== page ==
'The sun can bleach colors very easily on a hot day and to keep that new, vibrant look it’s best to store them appropriately when they aren’t in use.'

'When it comes to keeping cushions clean, use warm water with your mild detergent of choice to spot clean non-removable cushion covers. A soft scrubber is preferred to work the stain away before cleaning with a damp cloth. Excess moisture can be absorbed with towels to ensure that as much moisture is absorbed before leaving to dry.'

2. Wipe down your outdoor furniture 

Next, mix one of the best washing-up liquids with warm water and use a soft cloth to wipe down the furniture and allow it to soak for a few minutes. Make sure you get into all those nooks and crannies. Avoid using any kind of bleach, even in a mild solution, as it could discolor the furniture.

If you're asking yourself the question 'is outdoor furniture waterproof?', it's good to know that most are, but it's best to check to avoid yours getting damaged (we don't want angry e-mails and post directed at us!)

3. Rinse with a hose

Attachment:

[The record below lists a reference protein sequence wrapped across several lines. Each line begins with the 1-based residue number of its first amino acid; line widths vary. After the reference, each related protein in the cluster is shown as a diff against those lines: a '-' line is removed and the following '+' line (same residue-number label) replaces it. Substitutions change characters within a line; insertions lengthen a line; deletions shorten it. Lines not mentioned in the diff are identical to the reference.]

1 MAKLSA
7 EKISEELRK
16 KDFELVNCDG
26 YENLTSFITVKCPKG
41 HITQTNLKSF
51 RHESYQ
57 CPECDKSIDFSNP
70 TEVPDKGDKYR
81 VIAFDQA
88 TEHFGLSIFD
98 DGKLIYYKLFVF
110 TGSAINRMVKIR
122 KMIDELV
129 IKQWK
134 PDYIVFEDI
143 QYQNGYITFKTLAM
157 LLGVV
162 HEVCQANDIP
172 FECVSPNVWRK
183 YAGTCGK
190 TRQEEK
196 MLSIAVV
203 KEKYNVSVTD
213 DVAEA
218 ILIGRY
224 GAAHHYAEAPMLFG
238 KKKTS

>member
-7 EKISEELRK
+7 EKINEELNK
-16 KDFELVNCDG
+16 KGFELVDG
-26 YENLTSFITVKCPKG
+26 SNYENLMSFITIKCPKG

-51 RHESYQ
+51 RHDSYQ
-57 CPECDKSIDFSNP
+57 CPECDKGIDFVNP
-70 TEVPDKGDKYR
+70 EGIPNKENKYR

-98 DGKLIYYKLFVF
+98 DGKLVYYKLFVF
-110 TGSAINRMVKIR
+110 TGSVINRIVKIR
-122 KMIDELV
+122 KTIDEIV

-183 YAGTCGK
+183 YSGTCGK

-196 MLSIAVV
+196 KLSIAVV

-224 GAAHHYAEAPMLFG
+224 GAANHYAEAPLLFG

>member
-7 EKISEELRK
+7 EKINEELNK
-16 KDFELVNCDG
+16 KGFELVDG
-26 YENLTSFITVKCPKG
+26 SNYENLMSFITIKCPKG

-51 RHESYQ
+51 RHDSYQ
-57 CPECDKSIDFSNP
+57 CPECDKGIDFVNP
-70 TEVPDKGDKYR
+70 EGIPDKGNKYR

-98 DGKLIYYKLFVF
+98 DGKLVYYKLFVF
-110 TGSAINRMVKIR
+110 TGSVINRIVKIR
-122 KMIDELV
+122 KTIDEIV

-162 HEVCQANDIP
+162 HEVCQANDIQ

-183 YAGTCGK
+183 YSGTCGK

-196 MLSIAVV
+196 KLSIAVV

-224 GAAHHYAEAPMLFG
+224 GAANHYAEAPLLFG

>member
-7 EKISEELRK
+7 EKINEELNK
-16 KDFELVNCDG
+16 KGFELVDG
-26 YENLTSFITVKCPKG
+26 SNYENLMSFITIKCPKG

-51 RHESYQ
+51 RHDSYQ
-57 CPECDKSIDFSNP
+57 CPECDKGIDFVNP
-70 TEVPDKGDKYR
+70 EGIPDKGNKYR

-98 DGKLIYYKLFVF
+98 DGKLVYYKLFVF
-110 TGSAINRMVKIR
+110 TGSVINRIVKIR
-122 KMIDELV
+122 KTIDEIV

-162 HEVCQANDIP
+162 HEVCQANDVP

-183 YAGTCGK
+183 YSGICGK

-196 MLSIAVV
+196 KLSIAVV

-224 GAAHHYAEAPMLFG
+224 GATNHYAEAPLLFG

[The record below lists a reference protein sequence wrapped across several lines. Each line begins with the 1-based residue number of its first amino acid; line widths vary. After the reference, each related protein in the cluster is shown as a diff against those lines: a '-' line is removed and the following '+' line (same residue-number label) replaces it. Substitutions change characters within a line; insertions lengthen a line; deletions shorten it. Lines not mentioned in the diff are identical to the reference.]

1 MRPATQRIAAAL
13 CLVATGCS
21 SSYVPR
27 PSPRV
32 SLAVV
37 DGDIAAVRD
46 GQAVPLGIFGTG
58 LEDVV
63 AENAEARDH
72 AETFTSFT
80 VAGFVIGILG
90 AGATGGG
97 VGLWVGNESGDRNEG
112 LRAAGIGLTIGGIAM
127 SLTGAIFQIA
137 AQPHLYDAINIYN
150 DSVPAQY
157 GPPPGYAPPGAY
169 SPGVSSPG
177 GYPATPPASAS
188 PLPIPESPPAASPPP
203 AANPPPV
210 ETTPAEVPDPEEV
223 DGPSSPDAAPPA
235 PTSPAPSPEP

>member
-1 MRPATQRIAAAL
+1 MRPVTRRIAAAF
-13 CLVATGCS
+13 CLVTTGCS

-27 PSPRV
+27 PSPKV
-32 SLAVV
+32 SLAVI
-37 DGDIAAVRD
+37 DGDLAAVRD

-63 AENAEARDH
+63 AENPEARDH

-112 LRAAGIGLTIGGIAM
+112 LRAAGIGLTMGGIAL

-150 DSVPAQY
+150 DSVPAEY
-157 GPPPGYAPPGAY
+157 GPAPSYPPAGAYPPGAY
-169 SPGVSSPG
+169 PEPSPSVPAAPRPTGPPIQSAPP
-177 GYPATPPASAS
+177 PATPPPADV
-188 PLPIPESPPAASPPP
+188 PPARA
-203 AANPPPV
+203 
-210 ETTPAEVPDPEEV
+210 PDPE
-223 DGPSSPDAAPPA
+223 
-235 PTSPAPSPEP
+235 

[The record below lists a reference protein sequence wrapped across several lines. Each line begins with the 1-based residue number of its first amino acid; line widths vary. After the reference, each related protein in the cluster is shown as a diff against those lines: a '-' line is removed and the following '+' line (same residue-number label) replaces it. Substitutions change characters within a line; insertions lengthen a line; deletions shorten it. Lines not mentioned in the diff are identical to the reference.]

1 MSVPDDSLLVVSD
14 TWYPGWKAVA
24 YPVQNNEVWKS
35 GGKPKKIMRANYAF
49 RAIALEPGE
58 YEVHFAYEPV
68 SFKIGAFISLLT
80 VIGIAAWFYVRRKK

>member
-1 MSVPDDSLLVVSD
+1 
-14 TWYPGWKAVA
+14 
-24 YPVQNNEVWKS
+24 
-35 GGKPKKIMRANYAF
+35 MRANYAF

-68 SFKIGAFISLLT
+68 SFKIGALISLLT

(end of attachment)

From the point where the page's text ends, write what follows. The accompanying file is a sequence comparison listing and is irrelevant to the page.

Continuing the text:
The final step is to rinse the furniture with your best garden hose on a low-pressure setting until all the soap suds have been washed away. Despite their power, the best pressure washers aren't the right tool for the job as they will damage the furniture. Then allow the furniture to dry thoroughly.

Remember, even waterproof garden furniture is only designed to be left out in showers, so you really should bring your furniture indoors during winter. If you don’t have a shed or garage, then invest in waterproof furniture covers from somewhere like Amazon (opens in new tab) and use rope or bungee cords to tie it down.

Finally, if you've invested in the best wooden garden furniture, it’ll need staining every couple of years. Similarly, the best metal garden furniture might need coating occasionally (psst...If you're feeling creative, we've a whole guide on painting metal garden furniture too).

And when it comes to a metal table and chairs - ketchup isn't just for French fries or Hotdogs as one Cleanfluencer explains.

'Ketchup is so good.' says Lynsey Crombie aka Lynsey Queen of Clean (opens in new tab).

'All you have to do is cover the rust patch with some ketchup. You do need to leave it, it’s not going to take five minutes. It’s probably going to take an hour. Then come back and rinse it away.'

So there you have it. This tasty tomato condiment is good for cleaning, and you don't need to buy the branded stuff either, which makes cleaning outdoor furniture cost-effective when we've seen bottles for under $1.

Expert tips to clean outdoor furniture

Patel clearly knows a thing or two about outdoor furniture, so whatever garden ideas you have – she's shared the best ways to get rid of bird poop, cobwebs, mud, and other mucky substances you might find on your fixtures.